The ACLU of Utah Activist
After five weeks of implementation activity under the umbrella of this operation, the ACLU of Utah has seen very little to change our original assessment of this law-enforcement-heavy effort as “business as usual.”
The Somali-language version of our "New Laws in Utah about Juvenile Justice" brochure is now available!
The Spanish-language version of our "New Laws in Utah about Juvenile Justice" brochure is now available!
This week marks the SIXTH anniversary of the release of "Failing Gideon: Utah's Flawed County-by-County Public Defender System," the ACLU of Utah's report on Utah's failing county-by-county public defense system. How, if at all, have things changed?
The ACLU of Utah is thrilled to announce that MaríadelMar González, a local grassroots activist and community advocate, has been hired to fill a brand new position. She will assist our integrated advocacy efforts to advance our priorities at the state and local level while strengthening community connections and supporting coalitions in protecting civil rights and civil liberties for all people in Utah.
The ACLU of Utah has learned that the State of Utah is requesting comment from the public on new administrative rules about who can be admitted to juvenile detention facilities, and for what reasons.
This blog post is the first in a series of writings by Abed Alsolaiman about the Trump Administration's attempts to ban travel by refugees and others from predominantly Muslim countries, including Syria. Abed is an intern at the ACLU of Utah for the summer. In the fall, he will enter his senior year of high school at Rowland Hall in Salt Lake City.
We have a simple formula (overly simple, really) for explaining the issues the ACLU of Utah gets involved in.
On May 24, the ACLU of Utah and cooperating attorneys will be in court arguing about the constitutionality of Ogden’s so-called “gang injunction.” Again.
As Remick v. Utah, our lawsuit against the state of Utah over the sorry state of our public defense system, slowly moves forward, we bring you a couple updates from our Yes On Six! Campaign, as we work to realize the constitutional right to an attorney for all Utahns (not just those who can pay for one).
This article was first published in the Liberty Reporter: 2017 Spring Newsletter >> Cassie Taylor joined the team at the ACLU of Utah in November 2016, one day before the Presidential Election. Cassie has been a performing artist and competitive pianist since she was 7 years old. She is part of the performing ensemble The Ladies in Red, and has performed in New York, Washington D.C., California, and St. Petersburg, Russia. Prior to coming to the ACLU of Utah, she was an Adjunct Assistant Professor on the Piano Faculty at the University of Utah, as well as the Music Department Chair at the Salt Lake School for the Performing Arts. During her time at the University of Utah, Cassie restructured and expanded what is now the University of Utah Piano Outreach Program, serving several schools in the Salt Lake City School District by providing free after-school piano lessons to over 250 children in Title 1 elementary schools. While at the Salt Lake School for the Performing Arts, Cassie worked closely with many young students in the LGBTQ community and helped the school educate others about transgender youth. She has often been humbled and inspired by the perseverance, activism, and courage of…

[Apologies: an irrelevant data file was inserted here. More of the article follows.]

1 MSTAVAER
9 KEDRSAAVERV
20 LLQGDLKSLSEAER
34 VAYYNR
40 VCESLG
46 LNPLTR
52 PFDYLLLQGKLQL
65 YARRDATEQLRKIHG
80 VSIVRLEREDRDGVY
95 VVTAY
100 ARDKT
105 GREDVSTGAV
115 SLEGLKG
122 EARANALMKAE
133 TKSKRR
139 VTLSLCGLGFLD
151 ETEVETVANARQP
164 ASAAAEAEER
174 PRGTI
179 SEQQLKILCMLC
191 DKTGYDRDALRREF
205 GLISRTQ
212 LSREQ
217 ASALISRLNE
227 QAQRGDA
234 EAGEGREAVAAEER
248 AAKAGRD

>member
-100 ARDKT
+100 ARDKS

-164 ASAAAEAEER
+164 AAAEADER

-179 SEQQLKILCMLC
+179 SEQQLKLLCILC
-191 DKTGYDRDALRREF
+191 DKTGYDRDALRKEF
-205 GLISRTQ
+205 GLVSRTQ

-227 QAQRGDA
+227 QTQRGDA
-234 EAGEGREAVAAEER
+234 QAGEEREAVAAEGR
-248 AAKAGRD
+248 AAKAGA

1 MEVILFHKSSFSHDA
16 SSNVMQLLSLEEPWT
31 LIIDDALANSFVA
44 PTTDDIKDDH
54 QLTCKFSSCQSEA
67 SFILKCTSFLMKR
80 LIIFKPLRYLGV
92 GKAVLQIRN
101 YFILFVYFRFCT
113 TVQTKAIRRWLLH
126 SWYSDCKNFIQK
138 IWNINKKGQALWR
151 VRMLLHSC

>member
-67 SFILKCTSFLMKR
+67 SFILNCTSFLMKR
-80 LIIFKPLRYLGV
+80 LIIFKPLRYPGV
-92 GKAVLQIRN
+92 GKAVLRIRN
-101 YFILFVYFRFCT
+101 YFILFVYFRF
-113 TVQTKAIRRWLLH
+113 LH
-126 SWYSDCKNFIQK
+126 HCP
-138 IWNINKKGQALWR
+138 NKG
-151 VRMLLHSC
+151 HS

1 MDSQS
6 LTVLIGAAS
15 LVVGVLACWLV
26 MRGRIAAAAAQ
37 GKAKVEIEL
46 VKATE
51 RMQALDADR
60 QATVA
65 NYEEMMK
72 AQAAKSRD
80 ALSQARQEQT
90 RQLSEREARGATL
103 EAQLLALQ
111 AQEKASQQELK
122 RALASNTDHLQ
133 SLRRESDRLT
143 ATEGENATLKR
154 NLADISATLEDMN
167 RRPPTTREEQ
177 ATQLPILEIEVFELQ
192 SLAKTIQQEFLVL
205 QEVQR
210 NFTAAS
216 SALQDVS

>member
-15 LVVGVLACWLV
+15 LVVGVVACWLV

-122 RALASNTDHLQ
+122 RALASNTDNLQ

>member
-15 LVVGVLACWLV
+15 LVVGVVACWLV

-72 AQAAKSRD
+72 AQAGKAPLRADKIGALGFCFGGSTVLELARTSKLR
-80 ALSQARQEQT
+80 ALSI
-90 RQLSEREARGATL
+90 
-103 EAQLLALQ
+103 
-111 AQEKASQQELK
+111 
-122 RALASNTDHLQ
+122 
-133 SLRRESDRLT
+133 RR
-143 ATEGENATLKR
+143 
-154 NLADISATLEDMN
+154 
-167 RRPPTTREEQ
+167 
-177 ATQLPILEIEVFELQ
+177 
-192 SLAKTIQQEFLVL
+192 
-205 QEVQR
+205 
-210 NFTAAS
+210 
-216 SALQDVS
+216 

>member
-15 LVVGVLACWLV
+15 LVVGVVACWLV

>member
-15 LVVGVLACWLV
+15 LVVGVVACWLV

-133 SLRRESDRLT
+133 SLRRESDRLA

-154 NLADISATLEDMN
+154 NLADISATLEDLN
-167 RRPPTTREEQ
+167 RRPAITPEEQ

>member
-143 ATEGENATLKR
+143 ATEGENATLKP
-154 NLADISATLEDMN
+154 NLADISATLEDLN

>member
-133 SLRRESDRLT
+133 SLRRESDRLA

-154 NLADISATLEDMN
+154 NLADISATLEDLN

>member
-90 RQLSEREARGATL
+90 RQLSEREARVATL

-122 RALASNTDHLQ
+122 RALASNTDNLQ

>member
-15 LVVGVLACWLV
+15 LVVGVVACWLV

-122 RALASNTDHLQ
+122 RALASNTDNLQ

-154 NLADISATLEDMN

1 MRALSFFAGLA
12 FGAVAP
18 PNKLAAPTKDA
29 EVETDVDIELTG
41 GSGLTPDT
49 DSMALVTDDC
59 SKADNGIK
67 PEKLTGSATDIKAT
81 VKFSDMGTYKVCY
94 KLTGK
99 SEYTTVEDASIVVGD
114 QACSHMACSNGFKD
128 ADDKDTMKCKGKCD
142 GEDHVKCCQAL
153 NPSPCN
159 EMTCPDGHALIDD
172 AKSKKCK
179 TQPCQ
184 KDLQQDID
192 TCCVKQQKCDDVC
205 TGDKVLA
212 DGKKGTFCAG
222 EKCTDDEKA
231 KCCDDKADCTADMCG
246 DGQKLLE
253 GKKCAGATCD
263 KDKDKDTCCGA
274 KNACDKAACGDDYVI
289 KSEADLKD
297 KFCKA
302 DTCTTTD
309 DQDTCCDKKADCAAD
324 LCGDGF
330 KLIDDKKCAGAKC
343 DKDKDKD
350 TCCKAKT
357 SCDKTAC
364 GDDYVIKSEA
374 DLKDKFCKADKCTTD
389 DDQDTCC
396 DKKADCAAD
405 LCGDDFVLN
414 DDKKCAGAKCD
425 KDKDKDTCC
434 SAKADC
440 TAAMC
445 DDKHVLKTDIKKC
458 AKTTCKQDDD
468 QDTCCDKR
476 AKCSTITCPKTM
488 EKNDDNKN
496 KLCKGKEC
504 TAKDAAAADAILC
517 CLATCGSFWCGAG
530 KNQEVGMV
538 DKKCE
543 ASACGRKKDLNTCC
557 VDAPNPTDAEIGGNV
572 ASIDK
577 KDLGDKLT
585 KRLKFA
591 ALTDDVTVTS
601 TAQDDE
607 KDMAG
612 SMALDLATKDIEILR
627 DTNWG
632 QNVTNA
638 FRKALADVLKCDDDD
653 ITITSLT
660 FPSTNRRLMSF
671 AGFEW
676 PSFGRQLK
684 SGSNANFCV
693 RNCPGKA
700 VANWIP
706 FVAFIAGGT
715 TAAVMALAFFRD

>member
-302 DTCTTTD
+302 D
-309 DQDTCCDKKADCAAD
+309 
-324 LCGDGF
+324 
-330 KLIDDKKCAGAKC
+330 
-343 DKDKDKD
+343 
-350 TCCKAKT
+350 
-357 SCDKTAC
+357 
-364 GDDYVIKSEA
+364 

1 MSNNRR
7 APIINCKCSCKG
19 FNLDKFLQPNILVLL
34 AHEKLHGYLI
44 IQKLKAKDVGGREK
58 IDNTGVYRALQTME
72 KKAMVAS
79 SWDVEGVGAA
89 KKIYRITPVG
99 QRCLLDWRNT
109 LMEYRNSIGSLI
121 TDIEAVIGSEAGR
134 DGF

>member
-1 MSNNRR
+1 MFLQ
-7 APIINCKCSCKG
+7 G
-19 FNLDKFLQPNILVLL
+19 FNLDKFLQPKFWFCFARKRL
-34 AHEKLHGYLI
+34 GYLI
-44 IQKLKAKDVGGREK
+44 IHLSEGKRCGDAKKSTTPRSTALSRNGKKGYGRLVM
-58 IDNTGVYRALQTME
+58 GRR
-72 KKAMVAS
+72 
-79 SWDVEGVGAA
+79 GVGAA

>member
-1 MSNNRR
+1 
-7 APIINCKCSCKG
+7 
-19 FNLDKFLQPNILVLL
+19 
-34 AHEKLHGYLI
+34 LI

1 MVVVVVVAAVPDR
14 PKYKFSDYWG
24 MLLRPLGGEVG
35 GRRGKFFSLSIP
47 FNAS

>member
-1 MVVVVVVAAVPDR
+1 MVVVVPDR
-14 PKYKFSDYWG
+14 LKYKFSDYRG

This article was first published in the Liberty Reporter: 2017 Spring Newsletter >> The 2016 election changed everything except how the ACLU of Utah does its work. We have spent nearly 60 years defending and advancing civil liberties in this state, and preparing for the dangers that are manifesting at this moment in time. The road will be long and uncertain, but we are strengthened by our members and heartened by our supporters. The dedication of our ACLU Sustainers, those who have chosen to make recurring monthly or quarterly contributions, allows for us to combat unjust policies and protect Utahns’ rights and liberties. At a time when the news is a cringe-worthy and seemingly endless reel of frightening announcements and information, the ACLU has not been complacent. We put up a fight on day one of the Trump Administration, and we have not backed down since. We will not become numb to the barrage of negative actions, and we will not waiver in our opposition. The last two months bore a shocking number of challenges, and we are expecting the next four years to follow suit. It is now that we need to prepare, and it is now that we need…
This article was first published in the Liberty Reporter: 2017 Spring Newsletter >> On March 23, the ACLU of Utah sent a letter to all 153 law enforcement agencies (LEAs) in Utah, advising them to carefully exercise discretion in complying with requests for resources and cooperation by the federal Immigration and Custom Enforcement (ICE) agency. The letter reminds LEAs that their mission of protecting and serving their own local communities cannot be altered by federal command, and warns that nationwide, obeying ICE’s requests has entangled many LEAs in civil rights violations and liability that lies solely with the LEAs and not ICE. “The enforcement of immigration laws is a role assigned to the federal government under Article 1, Section 8 of the Constitution and you have no obligation under federal law to participate,” the ACLU of Utah states in the letter. “The Tenth Amendment of the Constitution protects you from being compelled to perform the functions of the federal government.” - This outreach effort by the ACLU of Utah comes in the wake of an Executive Order signed by President Trump at the end of January 2017, which directed ICE agents to pursue for deportation a much broader group of immigrants…